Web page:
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Calif. Pulitzer Prize-winning paper becomes L3C

Posted: May 27, 2010 | Tags: L3C, Point Reyes Light

The Point Reyes Light, a Pulitzer Prize-winning weekly newspaper in the California Bay Area, has been sold to a group of journalists, educators and community leaders, according to an article in today's San Francisco Chronicle.

And, even given the paper's recent controversy over ownership, for me the most interesting aspect of the sale is that the Light will operate as a low-profit limited liability company, or an L3C.

The paper was sold to the Marin Media Institute, a newly formed nonprofit. Heading the editorial effort is well-respected investigative journalist, Mark Dowie, former publisher of Mother Jones magazine. Dowie, who is chairman of the editorial advisory committee for the ownership group, explains in the Chronicle story that the Light will operate like a regular business, deriving most of its revenue from advertising, but that the profits will be reinvested in what he calls "village journalism."

To my knowledge, this is the first news organization that has made the leap to the fairly new business model. I've written about the L3C business structure and whether it could be one answer for journalism's struggling business model.

The Point Reyes Light, which covers a bucolic region of West Marin dominated by dairy ranches and mind-blowing ocean views, faced community opposition after former Monterey County prosecutor, Robert Plotkin, bought the paper five years ago.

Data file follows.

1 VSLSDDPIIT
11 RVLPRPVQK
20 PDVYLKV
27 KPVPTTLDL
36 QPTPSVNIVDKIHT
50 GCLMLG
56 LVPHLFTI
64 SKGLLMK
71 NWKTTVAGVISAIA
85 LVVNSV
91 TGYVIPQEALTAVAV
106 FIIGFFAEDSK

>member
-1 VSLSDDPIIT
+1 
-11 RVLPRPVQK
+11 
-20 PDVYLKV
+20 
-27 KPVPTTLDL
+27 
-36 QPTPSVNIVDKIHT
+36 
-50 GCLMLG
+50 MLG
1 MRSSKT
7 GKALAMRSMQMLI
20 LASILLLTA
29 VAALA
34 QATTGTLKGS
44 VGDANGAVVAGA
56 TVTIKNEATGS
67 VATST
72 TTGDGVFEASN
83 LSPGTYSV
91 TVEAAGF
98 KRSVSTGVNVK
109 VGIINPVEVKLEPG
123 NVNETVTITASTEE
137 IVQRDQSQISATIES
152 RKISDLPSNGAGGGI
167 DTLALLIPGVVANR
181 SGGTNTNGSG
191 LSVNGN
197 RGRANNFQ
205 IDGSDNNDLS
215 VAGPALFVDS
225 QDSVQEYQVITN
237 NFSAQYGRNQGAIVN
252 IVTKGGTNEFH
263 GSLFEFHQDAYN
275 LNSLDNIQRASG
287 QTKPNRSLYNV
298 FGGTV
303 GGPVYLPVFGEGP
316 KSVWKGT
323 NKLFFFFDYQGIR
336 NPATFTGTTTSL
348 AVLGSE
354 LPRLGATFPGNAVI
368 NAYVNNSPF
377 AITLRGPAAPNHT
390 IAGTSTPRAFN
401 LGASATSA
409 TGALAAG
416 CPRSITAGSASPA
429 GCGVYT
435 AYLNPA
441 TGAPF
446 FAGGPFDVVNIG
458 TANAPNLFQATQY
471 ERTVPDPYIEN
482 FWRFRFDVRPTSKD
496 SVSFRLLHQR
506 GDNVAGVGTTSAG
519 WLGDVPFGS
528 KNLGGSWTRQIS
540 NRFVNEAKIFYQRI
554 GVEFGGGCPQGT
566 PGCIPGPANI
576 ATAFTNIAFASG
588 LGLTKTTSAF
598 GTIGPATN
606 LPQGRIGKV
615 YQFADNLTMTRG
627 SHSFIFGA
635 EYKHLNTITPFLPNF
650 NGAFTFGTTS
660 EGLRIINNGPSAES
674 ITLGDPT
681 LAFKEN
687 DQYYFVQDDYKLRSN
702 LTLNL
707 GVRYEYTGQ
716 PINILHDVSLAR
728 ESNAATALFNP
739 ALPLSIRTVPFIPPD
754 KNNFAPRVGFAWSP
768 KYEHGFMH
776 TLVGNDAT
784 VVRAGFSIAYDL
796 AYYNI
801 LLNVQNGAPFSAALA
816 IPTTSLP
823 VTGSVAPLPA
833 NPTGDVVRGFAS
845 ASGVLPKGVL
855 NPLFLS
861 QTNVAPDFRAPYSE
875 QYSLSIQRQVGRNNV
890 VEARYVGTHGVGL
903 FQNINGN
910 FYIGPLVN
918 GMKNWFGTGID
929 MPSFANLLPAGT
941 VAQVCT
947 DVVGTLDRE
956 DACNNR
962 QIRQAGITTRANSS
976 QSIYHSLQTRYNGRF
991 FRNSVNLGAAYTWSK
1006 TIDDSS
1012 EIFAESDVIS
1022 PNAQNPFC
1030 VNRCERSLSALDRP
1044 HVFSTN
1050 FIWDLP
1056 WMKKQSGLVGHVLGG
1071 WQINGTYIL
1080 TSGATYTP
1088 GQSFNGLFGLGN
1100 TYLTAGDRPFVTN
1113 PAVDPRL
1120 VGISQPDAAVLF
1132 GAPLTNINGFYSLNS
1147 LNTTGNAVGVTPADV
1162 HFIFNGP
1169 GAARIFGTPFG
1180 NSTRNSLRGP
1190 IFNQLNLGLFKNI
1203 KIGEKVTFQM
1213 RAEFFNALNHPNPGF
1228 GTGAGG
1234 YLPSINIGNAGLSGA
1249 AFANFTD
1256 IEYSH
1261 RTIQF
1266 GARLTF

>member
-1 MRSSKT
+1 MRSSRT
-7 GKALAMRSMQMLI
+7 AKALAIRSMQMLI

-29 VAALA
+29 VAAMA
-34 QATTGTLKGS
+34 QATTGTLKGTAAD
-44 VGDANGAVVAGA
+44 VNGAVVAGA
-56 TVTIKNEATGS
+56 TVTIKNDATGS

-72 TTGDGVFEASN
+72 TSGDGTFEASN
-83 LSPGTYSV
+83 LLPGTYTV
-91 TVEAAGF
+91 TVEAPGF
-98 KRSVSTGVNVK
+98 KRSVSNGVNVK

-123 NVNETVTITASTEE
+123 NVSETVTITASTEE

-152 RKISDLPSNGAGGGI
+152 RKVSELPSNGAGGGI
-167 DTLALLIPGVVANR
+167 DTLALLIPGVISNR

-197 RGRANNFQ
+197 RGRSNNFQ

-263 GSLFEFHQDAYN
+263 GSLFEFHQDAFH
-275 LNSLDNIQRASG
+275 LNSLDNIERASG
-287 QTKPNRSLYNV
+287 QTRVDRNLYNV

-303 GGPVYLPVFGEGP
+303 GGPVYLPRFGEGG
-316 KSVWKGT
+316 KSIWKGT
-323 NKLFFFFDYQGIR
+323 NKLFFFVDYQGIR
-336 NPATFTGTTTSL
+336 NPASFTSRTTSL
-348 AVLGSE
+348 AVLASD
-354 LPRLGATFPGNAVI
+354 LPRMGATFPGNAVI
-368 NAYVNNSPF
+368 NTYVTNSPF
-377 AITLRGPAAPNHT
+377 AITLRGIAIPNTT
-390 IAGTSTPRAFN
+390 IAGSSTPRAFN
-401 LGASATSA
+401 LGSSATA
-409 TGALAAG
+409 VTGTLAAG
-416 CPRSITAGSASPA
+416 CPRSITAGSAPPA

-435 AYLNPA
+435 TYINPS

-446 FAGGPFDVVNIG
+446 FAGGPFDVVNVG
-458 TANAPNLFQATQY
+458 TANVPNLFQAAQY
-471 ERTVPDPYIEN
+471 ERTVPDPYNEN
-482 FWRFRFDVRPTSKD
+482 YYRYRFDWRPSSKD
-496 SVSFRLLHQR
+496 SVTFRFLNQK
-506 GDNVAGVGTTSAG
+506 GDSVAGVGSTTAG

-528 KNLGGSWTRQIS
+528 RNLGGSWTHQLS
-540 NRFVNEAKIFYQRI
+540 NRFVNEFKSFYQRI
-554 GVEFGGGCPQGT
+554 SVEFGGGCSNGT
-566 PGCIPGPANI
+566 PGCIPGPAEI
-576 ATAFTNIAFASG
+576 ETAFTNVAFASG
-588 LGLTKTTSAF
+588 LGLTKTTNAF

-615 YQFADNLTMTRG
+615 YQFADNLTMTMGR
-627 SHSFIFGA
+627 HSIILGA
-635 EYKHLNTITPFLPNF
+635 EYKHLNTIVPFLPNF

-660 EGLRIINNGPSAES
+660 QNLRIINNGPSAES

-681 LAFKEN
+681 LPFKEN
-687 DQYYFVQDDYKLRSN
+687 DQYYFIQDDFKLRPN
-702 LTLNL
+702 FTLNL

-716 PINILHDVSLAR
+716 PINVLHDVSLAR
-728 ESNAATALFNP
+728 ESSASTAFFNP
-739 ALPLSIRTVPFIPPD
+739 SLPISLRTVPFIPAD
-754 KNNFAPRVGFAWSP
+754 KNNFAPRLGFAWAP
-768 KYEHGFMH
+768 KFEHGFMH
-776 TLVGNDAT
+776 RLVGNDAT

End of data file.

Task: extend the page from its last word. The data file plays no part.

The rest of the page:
News of the sale came as a relief to locals who didn't like that Plotkin had been trying to take their quiet community paper and turn it into "the New York Times of the West."

Board members are counting on the initial donations from 75 people, including San Francisco media financier Warren Hellman who gave $5 million to the newly launched Bay Citizen, to carry them through the first two years.

In an article in the Marin Independent Journal, members of the board overseeing the Light said the Marin Media Institute will pursue grants, train interns and commission long-term investigative stories for the Light and KWMR, West Marin's community radio station.

Dowie is considered one of the earliest investigative reporters for Mother Jones magazine. In the 1970s he exposed how Ford Motor Company's Pinto car exploded on impact when it was hit from behind. Dowie's investigative reporting led Ford to recall more than 1 million Pinto cars.

In 1979 wih a circulation of only 2,750, The Point Reyes Light received the Pulitzer gold medal for Meritorious Public Service for its series of investigations and editorials about the Synanon cult. It is one of the few weekly newspapers to win a Pulitzer Prize. The paper uncovered that the cult was abusing its tax-exempt status and had turned to violence to silence critics.


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